In 2020, compared to 2019, the money transferred to Georgia increased by USD 153 million (8.8%). The growth against the backdrop of the pandemic seems illogical, as there is also an economic crisis in those countries from which emigrants send money. It turned out that the increase in remittances was caused of the fact that the funds that emigrants previously used to personally bring to Georgia, now were transferred due to travel restrictions. In 2020, the trend of previous years continued and remittances from Russia decreased by USD 65 million (15%). Russia's share in total remittances fell to 19.3%.
Despite the reduction, USD 364 million transferred from Russia in 2020 was 2.1% of Georgia's GDP, thus being a significant amount.
Data source: National Bank of Georgia
If we disregard the effect of the Covid-19 pandemic, Georgia would lose about USD 429 million a year if the Russian government could fully suspend remittances. Now this amount has been reduced to USD 364 million. However, this is a very unrealistic scenario, because Georgian emigrants would send money through other channels. Mass deportation of Georgians from Russia is the only way to stop money transfers, but since a large part of Georgians living in Russia are Russian citizens, it is virtually impossible scenario.
Conclusion and recommendations
In 2019, Georgia received about USD 1.6 billion from Russian tourists, remittances and goods exported to Russia, which was 9% of Georgia's GDP. In 2020, Georgia received about USD 900 million in revenue from Russia through the same channels, which is about 5.7% of Georgia’s GDP.
The pandemic has "naturally" reduced Georgia's economic dependence on Russia. After the end of the pandemic period, Georgia will have the opportunity to structurally transform its economy and become less dependent on Russia. At least, this will be inevitable in the case of tourism, as recovery of Georgia’s tourism sector, including Russian tourists, will likely take several years. However, there is also a danger that, after lifting of the pandemic restrictions, resource-shrinking businesses will be able to reach easily accessible markets, both in terms of exports and imports, which could further increase Georgia's dependence on Russia.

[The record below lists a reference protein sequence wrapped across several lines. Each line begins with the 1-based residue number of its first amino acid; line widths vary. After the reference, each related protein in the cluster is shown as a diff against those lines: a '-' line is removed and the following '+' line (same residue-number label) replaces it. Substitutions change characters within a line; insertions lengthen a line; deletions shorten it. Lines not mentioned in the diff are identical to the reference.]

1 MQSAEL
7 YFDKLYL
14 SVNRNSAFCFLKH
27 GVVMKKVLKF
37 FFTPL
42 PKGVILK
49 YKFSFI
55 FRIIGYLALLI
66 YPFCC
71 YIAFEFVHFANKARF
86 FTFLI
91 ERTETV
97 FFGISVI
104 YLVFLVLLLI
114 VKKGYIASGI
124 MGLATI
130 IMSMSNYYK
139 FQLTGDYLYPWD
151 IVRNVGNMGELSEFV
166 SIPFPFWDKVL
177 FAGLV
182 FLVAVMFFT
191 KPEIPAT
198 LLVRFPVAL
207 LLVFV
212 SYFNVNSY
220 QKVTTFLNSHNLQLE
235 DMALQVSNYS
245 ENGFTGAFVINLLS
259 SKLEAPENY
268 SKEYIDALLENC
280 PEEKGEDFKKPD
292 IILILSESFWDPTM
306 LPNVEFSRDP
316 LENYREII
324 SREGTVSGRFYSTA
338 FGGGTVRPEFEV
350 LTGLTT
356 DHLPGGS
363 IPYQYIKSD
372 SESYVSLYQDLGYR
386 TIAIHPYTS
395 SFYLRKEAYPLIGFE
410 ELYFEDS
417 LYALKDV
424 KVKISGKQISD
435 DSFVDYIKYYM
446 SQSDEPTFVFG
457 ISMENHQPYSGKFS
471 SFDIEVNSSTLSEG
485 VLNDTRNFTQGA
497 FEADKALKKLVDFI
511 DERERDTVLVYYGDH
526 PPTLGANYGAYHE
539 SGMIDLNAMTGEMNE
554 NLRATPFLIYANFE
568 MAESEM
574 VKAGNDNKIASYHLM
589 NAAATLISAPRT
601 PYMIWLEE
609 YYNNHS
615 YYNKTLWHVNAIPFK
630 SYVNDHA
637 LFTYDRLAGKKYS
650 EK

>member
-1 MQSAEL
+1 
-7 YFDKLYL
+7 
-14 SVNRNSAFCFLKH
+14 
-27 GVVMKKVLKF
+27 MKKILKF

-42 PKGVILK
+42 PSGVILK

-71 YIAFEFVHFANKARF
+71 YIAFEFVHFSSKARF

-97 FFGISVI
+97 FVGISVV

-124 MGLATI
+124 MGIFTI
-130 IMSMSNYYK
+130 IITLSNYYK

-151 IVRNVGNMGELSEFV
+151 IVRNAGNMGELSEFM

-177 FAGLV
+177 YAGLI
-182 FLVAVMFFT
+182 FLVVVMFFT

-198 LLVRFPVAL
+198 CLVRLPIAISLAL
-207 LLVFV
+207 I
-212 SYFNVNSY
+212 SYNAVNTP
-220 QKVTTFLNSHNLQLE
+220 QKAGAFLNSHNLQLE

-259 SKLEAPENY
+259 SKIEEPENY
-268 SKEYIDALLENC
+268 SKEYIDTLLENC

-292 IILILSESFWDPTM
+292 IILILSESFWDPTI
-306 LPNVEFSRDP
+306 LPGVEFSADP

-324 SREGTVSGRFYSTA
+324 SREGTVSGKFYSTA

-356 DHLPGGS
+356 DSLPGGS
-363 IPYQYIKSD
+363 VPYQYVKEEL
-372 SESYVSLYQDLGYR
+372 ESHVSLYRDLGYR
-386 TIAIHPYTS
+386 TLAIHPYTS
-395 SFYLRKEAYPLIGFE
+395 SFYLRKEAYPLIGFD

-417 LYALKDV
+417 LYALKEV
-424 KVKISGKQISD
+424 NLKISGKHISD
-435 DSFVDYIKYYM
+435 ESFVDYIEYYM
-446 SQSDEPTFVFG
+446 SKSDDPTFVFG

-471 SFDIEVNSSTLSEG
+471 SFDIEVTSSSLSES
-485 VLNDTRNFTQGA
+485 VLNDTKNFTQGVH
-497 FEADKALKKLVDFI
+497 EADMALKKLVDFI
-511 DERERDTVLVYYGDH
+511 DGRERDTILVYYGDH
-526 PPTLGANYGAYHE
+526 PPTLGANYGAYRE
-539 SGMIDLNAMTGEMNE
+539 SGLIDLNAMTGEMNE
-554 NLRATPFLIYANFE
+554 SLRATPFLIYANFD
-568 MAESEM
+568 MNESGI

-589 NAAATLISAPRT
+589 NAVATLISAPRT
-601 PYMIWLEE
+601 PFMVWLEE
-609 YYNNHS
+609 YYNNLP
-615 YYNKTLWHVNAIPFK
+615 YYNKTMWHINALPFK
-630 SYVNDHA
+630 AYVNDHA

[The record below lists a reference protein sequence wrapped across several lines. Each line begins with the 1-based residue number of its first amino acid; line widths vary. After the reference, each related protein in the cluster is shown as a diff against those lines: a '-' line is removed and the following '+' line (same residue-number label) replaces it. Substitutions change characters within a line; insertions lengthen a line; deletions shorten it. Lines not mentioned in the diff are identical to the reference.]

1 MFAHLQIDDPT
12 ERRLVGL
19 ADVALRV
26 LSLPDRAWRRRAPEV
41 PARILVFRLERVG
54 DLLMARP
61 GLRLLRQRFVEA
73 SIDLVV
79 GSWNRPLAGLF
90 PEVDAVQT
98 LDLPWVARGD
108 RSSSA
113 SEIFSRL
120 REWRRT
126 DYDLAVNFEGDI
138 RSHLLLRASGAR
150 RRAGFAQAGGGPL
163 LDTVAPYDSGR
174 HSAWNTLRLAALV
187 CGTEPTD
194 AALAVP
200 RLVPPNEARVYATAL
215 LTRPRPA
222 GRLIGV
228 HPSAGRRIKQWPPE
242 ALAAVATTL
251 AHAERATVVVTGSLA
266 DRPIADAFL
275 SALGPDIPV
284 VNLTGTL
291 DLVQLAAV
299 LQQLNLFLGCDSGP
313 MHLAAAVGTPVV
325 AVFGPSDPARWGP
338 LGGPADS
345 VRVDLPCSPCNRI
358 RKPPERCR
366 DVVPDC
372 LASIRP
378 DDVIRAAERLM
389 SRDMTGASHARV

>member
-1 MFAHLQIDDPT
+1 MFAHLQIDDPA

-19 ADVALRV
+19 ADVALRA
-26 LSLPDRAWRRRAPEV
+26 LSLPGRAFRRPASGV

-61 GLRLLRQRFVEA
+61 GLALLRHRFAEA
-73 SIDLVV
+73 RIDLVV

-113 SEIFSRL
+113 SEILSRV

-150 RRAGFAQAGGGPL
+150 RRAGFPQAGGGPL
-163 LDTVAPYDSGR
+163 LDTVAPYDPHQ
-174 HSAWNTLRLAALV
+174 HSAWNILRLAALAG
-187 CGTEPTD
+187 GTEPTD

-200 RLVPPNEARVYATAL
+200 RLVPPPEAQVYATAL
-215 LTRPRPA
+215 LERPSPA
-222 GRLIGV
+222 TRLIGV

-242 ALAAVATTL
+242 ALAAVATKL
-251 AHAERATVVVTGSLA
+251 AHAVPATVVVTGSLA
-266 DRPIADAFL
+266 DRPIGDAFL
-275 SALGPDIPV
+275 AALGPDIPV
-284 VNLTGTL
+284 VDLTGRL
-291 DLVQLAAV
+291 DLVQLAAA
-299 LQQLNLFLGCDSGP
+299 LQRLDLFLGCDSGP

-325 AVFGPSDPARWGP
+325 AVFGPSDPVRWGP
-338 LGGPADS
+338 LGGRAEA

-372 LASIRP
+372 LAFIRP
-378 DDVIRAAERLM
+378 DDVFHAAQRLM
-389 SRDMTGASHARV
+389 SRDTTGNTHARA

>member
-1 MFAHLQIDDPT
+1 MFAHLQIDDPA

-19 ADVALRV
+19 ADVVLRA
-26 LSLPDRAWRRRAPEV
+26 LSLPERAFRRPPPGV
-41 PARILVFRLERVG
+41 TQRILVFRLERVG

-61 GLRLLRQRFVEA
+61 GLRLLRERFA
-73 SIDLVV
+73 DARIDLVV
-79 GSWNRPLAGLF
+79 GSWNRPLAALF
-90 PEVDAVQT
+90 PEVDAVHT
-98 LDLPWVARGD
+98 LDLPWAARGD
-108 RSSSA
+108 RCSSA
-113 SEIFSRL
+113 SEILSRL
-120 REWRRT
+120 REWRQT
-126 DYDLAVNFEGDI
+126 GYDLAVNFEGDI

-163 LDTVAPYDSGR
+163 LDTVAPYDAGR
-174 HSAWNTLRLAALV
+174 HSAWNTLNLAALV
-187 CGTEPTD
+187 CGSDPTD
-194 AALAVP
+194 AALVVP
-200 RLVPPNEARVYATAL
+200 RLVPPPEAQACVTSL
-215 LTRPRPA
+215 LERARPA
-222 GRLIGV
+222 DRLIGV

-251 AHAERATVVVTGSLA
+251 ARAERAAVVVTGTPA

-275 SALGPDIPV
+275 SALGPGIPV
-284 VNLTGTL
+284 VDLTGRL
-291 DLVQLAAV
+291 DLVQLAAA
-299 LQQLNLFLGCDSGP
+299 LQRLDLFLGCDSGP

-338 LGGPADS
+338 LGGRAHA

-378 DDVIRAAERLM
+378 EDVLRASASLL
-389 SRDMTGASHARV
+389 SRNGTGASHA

At present, high dependence of wine exports on the Russian market and wheat imports from Russia remain the main challenges for Georgia's economic security.
Georgia's economy suffered far more from Covid-19 than Russia can potentially hurt us economically. This gives the Georgian population and government an opportunity to be less vulnerable to economic sanctions expected from Russia, and develop some sort of immunity.
Georgia's economic dependence on Russia is not just an economic issue, it is a challenge to the country's security. The goal of the Georgian government should be to minimize economic dependence on Russia. Therefore:
- In the post-pandemic period, Georgia should work even more actively to diversify its export markets, especially in terms of wine exports;
- To reduce the damage caused by the pandemic, the government has decided to actively help the business sector. Within this approach, local production of wheat and diversification of wheat imports should be promoted as much as possible;
- Unlike previous years, after opening the borders, Russia should not be the target market for attracting tourists. Resources allocated for marketing activities should be more actively directed to other countries;
- The pandemic will inevitably lead to a certain reorganization of Georgia’s economy, one of the consequences of which should be to have the economy less dependent on Russia.
 Georgian State Electrosystem, 2020 Electricity Balance https://esco.ge/files/data/Balance/energobalans_2020_eng.pdf
 National Statistics Office of Georgia (GeoStat): https://www.geostat.ge/en/modules/categories/87/monthly-energy-statistics-indicators
 There are no statistics on tourism revenues in Georgia, but according to a study by the National Tourism Administration, it is known that in 2019, one Russian tourist spent an average of GEL 1,282 in Georgia, which means that in 2019, Georgia received about USD 700 million from Russian tourists (4% of Georgia’s GDP).
 There is a conditional difference between a visitor and a tourist. Citizens of other countries who come from abroad are visitors, but those who spend more than 24 hours in Georgia are given the status of a tourist as well as a visitor.